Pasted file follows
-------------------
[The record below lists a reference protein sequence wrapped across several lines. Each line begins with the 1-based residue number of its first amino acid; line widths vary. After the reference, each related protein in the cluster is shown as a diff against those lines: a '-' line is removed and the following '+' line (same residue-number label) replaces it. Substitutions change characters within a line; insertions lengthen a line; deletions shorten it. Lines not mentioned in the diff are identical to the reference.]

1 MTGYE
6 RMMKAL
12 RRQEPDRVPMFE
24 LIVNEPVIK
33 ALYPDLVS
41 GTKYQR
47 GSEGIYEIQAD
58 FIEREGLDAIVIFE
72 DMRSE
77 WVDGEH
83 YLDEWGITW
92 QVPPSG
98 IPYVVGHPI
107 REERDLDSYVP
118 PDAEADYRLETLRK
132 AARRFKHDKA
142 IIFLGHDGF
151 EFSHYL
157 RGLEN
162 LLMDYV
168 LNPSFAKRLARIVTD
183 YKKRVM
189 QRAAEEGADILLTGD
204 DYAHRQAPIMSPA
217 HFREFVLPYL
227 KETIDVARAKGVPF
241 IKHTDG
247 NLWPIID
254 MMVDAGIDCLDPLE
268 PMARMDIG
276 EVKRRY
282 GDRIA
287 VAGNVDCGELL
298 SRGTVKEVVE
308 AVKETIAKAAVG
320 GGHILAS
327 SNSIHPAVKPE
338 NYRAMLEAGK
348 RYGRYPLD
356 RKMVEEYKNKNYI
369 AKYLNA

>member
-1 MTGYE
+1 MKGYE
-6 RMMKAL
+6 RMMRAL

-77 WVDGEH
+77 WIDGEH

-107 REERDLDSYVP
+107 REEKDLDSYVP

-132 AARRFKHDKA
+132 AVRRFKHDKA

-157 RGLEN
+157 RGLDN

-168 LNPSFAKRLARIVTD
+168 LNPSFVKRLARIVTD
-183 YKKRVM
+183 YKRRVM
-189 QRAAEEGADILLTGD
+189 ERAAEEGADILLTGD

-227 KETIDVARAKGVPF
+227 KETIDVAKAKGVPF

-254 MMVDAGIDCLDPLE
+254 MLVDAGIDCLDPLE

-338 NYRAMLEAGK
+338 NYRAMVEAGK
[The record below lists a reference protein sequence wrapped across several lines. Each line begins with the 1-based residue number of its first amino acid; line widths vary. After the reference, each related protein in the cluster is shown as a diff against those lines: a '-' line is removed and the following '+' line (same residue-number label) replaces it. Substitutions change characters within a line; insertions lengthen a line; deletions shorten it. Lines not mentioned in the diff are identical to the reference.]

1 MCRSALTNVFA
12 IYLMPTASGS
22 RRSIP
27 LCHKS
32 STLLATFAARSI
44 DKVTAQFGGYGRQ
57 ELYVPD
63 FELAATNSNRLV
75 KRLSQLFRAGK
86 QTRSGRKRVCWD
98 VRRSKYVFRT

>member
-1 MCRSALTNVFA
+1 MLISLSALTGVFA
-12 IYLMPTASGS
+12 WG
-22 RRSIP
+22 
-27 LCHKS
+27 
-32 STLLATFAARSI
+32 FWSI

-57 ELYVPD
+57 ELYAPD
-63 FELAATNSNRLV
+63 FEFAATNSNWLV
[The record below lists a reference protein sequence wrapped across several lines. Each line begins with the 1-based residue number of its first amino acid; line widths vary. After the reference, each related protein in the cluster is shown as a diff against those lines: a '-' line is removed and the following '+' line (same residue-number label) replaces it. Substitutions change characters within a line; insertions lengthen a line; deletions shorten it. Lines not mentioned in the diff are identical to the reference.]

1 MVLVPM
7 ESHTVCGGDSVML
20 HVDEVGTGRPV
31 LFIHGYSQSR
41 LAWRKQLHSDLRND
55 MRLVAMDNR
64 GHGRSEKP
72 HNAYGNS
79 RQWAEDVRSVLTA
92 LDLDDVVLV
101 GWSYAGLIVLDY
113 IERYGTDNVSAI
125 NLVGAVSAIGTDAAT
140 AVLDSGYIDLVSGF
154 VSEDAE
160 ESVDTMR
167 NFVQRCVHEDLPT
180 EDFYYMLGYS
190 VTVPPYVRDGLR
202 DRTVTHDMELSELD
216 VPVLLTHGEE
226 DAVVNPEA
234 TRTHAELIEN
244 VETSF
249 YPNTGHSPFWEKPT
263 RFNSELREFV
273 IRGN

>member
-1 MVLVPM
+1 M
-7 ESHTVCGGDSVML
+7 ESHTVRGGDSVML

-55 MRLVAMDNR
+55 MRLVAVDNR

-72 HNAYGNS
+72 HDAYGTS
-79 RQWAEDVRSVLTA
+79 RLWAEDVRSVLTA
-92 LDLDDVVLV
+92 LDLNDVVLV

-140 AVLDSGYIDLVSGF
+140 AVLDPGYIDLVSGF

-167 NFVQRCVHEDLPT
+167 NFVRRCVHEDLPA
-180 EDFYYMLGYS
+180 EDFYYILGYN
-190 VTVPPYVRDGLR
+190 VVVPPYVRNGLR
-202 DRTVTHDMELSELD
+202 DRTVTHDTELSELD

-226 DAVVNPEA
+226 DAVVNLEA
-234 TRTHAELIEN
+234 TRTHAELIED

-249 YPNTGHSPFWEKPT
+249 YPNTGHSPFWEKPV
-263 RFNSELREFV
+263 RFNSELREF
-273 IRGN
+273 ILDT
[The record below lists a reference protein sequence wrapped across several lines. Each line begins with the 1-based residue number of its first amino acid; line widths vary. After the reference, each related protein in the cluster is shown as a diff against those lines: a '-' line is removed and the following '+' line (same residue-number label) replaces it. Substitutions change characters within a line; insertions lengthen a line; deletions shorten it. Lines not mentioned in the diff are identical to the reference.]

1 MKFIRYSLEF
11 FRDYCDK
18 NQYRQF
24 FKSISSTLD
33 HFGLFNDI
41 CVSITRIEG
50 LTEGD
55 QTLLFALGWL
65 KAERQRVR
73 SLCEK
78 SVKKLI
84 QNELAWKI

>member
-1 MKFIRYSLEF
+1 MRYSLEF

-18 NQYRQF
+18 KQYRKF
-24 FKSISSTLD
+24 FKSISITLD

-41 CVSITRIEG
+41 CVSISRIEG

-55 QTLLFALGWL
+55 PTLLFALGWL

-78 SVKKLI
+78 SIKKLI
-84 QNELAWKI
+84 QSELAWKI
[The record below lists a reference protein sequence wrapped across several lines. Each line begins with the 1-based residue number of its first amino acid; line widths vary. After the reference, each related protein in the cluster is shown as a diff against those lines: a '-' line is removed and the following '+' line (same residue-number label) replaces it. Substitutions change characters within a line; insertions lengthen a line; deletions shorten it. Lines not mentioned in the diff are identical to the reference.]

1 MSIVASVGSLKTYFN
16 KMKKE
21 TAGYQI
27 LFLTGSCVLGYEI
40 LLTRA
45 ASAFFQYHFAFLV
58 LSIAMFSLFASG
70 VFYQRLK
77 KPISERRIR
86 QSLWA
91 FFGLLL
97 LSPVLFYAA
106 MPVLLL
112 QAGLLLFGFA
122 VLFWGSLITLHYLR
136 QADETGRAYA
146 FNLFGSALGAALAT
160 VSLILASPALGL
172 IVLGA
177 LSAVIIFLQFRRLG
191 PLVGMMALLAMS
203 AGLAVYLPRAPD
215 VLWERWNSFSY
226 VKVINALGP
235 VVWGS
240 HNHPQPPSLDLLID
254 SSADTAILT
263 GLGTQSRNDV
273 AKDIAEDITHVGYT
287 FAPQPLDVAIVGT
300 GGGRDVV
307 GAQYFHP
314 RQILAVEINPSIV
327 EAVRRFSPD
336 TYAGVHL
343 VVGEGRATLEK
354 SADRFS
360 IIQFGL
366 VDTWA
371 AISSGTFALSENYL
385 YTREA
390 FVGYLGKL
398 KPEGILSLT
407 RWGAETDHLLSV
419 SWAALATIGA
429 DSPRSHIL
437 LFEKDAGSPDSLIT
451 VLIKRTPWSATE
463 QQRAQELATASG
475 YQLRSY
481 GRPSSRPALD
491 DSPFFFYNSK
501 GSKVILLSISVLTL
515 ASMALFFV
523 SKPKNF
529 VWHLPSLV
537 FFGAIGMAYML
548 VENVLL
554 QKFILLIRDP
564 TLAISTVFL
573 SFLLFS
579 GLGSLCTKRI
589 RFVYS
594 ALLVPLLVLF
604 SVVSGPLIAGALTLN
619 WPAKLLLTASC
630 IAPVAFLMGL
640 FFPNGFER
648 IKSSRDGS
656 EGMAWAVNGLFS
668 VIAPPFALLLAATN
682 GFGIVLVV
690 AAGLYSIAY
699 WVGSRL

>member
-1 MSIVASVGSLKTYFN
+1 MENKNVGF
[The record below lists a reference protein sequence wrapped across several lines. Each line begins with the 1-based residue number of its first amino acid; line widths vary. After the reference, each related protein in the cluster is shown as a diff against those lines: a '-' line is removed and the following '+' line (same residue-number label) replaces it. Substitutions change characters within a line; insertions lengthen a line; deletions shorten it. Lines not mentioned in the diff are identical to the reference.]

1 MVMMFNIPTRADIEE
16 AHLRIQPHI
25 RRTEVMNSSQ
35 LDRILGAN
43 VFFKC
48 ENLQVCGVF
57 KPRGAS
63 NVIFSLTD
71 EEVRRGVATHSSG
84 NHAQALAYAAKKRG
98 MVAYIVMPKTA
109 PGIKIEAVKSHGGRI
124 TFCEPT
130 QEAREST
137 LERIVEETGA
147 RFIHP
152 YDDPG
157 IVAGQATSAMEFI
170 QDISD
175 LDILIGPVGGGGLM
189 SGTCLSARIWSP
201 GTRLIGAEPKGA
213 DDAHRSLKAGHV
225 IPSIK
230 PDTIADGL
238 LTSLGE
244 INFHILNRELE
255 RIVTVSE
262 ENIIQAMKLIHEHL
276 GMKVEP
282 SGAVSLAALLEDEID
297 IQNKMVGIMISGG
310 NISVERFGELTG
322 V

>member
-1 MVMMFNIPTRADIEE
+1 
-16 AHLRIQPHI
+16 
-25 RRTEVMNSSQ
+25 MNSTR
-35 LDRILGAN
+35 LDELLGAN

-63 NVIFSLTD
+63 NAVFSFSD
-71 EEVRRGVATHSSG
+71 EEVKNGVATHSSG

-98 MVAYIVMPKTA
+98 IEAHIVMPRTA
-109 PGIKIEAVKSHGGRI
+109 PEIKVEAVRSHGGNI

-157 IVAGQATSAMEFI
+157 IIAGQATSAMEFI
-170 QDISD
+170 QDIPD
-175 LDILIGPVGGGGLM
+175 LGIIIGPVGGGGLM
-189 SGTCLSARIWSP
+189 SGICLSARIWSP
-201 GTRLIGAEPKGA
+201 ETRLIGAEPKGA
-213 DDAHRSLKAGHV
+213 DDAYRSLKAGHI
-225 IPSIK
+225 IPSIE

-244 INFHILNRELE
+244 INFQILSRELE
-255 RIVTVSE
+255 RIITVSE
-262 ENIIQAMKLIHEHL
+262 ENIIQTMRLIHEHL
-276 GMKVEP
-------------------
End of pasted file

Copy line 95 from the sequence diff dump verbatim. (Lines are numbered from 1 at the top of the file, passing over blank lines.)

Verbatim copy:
[The record below lists a reference protein sequence wrapped across several lines. Each line begins with the 1-based residue number of its first amino acid; line widths vary. After the reference, each related protein in the cluster is shown as a diff against those lines: a '-' line is removed and the following '+' line (same residue-number label) replaces it. Substitutions change characters within a line; insertions lengthen a line; deletions shorten it. Lines not mentioned in the diff are identical to the reference.]